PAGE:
Friday Fictioneers – Forgive Me Father

3 07 2014

Hello all, hope everyone’s fit and well – and poorly toes are healing quickly 🙂

In the unlikely event that you ended up here by random chance, this is a submission to the Friday Fictioneers, a rough assemblage of writing types who like to exercise their grey matter by writing a one hundred word story inspired by a photo prompt on a weekly basis. If you’d like to know more, go see Rochelle.

Thank you Claire for such a wonderful photo this week.

(c) Claire Fuller

Forgive Me Father

The graveyard crows cawed forlornly as the pale young man stared up at his father’s statue.

“Forgive me,” he sighed. “But I do not have your strength. There are armies on our borders, and the only option is to yield. The council don’t agree, but the decision is mine alone. I’m sorry.”

Wind ruffled his hair as he dropped his eyes, ashamed by his confession.

With a crack that sent the crows wheeling, the statue split and crumbled. The pointed crown rolling down the rubble to finish up at the young man’s feet. Broken . . . like his kingdom.

Friday Fictioneers

27 06 2014

Two stories in two weeks! That’s almost regular. If you’ve stumbled here by accident, welcome to the Friday Fictioneers. If you like what you see, why not give it a go?

After last week’s semi-autobiographical piece, I’ve now calmed down again. Alas England are back in . . . well England, and another World Cup goes by without success. Come on guys, I’ve only got so many left in me!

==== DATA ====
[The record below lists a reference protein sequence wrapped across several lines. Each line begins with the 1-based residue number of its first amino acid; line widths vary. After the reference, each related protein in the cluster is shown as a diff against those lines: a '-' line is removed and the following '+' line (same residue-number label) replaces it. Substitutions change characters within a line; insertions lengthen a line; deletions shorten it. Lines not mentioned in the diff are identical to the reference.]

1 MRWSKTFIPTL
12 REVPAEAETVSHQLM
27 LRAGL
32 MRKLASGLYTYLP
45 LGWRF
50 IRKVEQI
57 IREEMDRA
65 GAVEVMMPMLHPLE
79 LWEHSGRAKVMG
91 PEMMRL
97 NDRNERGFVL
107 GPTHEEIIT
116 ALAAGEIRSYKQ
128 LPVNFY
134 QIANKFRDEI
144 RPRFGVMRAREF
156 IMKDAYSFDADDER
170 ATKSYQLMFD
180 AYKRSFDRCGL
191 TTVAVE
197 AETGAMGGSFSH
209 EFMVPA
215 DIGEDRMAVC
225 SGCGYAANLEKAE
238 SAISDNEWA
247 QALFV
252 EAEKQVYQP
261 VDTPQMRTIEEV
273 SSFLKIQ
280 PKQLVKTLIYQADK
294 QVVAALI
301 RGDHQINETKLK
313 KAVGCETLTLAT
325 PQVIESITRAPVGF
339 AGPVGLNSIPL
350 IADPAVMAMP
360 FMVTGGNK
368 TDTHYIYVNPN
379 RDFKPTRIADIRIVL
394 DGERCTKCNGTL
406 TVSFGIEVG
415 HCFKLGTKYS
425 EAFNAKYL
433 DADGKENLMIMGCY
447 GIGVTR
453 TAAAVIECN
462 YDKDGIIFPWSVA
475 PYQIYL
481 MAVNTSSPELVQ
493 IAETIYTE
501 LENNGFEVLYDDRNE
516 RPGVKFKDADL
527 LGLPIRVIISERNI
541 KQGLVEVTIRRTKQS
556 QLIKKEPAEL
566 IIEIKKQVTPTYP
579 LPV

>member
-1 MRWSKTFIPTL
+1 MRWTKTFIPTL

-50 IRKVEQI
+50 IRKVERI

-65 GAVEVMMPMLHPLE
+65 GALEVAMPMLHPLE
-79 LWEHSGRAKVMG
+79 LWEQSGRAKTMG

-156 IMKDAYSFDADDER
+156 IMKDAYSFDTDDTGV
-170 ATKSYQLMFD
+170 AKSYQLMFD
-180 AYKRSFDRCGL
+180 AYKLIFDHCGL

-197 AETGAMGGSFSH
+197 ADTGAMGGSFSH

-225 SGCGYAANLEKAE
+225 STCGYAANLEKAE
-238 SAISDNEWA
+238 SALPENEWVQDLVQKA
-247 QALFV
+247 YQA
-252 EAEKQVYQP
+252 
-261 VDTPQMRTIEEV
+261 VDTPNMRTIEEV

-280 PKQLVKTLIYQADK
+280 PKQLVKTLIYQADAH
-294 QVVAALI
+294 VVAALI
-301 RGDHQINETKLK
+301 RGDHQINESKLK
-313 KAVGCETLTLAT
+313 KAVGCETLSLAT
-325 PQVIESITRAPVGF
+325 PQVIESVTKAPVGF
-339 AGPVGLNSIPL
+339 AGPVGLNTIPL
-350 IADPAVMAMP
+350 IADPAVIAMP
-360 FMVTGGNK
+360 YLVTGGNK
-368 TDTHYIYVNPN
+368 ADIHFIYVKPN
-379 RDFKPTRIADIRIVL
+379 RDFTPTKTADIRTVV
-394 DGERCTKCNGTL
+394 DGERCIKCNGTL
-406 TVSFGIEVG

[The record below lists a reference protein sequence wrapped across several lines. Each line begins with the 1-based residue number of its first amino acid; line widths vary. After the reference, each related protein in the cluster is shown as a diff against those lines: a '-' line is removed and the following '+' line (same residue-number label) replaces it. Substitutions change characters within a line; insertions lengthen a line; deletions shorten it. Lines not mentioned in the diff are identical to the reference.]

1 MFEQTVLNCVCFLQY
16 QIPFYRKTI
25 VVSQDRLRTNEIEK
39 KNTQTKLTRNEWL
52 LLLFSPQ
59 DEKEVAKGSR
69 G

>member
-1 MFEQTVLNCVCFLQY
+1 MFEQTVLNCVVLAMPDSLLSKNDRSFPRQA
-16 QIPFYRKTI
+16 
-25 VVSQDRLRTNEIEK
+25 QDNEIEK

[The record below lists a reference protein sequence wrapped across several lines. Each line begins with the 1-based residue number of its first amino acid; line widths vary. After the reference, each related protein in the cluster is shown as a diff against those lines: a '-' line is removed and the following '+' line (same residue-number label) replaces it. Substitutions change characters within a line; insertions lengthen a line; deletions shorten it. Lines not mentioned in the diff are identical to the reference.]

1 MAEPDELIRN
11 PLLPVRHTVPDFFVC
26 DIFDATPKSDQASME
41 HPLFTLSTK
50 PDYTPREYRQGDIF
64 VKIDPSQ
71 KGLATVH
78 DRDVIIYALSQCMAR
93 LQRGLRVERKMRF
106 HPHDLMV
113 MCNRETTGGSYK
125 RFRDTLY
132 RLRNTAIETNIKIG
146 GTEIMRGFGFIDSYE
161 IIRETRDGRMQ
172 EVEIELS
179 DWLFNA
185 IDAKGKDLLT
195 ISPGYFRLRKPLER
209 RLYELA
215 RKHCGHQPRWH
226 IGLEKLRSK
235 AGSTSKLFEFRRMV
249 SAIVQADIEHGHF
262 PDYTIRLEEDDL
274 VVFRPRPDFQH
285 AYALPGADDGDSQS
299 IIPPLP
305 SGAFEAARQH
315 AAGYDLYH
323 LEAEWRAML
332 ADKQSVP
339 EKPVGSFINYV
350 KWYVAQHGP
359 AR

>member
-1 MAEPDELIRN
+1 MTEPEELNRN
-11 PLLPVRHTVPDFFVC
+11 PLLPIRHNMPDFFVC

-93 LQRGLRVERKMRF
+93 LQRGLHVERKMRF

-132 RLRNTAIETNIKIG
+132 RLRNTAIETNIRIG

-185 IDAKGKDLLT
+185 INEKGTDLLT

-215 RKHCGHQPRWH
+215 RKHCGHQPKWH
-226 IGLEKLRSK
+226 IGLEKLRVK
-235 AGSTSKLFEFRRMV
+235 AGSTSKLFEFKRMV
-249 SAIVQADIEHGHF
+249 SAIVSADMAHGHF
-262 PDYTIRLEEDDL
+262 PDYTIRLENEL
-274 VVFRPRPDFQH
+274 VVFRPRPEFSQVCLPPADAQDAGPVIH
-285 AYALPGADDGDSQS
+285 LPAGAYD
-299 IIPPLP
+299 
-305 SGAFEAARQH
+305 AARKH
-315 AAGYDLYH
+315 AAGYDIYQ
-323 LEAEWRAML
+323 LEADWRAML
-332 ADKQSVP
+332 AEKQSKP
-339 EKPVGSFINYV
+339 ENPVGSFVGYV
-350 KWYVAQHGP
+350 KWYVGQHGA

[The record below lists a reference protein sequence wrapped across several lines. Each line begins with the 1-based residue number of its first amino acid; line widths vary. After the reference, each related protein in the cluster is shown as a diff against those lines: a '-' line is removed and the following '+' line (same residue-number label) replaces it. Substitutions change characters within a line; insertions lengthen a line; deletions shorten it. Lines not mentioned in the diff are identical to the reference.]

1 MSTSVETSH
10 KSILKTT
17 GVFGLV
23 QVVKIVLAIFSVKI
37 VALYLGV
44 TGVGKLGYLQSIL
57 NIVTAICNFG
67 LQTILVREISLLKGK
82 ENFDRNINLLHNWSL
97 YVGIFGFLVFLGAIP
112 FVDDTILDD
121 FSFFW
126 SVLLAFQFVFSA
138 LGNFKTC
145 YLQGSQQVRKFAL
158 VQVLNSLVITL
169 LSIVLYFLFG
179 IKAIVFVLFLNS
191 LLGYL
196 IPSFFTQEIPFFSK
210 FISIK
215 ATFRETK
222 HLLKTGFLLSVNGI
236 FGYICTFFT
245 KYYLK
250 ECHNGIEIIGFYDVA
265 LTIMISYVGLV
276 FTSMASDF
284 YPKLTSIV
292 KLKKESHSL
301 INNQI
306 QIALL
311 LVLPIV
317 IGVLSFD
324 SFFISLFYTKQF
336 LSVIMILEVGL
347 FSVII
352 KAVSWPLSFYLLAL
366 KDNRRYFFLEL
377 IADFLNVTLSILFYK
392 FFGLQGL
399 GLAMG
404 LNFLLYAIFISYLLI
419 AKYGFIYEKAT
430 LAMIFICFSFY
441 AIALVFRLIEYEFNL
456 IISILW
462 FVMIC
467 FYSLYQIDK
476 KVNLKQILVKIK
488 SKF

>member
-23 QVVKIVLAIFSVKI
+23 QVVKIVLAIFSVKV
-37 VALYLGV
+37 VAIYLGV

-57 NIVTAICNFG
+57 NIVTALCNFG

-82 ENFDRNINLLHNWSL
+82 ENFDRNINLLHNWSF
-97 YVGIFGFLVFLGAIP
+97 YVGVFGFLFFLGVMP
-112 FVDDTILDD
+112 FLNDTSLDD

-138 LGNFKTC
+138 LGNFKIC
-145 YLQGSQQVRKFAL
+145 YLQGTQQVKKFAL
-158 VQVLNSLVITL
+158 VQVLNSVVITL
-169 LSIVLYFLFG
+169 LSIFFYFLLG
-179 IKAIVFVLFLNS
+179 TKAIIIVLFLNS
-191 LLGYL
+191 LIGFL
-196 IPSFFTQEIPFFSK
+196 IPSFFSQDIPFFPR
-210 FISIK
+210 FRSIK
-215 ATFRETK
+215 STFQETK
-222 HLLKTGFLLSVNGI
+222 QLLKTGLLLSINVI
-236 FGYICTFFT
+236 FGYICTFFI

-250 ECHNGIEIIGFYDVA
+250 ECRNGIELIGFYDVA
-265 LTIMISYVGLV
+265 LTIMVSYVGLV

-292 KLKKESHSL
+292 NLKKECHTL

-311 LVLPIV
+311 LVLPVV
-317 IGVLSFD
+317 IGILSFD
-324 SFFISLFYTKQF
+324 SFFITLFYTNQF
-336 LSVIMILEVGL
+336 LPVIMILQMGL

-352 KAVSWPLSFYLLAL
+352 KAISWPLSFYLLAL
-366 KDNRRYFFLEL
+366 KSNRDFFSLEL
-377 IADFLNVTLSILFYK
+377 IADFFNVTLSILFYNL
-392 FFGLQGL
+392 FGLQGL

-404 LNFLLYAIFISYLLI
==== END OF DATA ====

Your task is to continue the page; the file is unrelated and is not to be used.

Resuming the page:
(c) Madison Woods

Katerina Pletskova was a Witch

At least that’s what the other children said, but Anya didn’t believe them. She thought the old crone just liked to scare people by placing bleached skulls in the surrounding trees.

Anya sighed. A dare was a dare, and that’s a serious thing. Leaving the others cowering at the edge of the woods, she walked slowly through the building mist towards the front door. The tiniest of knocks and honour would be satisfied.

But Anya never reached the door. Some said the mist took her . . . some say there’s a new skull in the old apple tree.


Friday Fictioneers – The Storm

18 06 2014

Hi folks, it’s been a while. I promise to try and visit more often in future.

This week’s posted pic is from before my time, so you get treated to a brand new story. However, I do remember the pic at the top of the page (sandy path down to beach). I fondly remember it inspiring a zombie story.  Well, I had only recent read World War Z at the time. Check it out if you’ve got the time – both my story and the book! (Update – Having looked, it’s not the same picture after all! Just similar)

(c) Mary Shipman

The Storm

With a wrenching of timbers and a smashing of boards, destruction spread throughout the house. No room was left untouched as the raging storm that had been brewing steadily for the last hour passed through the flimsy wooden structure like a wrecking ball.

Miraculously untouched, a young woman stood in the centre of the room. Like the eye of the storm she exuded an otherworldly calm as she surveyed the increasingly expensive damage.

“Tom, calm down. I’m sure England can still qualify for the quarter finals.”


Friday Fictioneers – Weighed and Measured

27 09 2013

Morning all. Friday once again and time for another 100 words of fiction based on a photo prompt. Thanks to Rochelle for organizing. Please visit Rochelle’s blog to find out more about the Friday Fictioneers. I don’t claim to be a writer, I do this for a bit of fun. So constructive criticism is always welcome as I’m here to learn.

(c) Rich Voza


Weighed and Measured

As the final episodes of my life finished flashing past my eyes, I dropped to my knees, hands clutching fruitlessly at my failing heart.

Through the pain and the tears I glimpsed three doors. White would lead me up to Heaven, blue would guide me to Purgatory, Red . . . to the other place.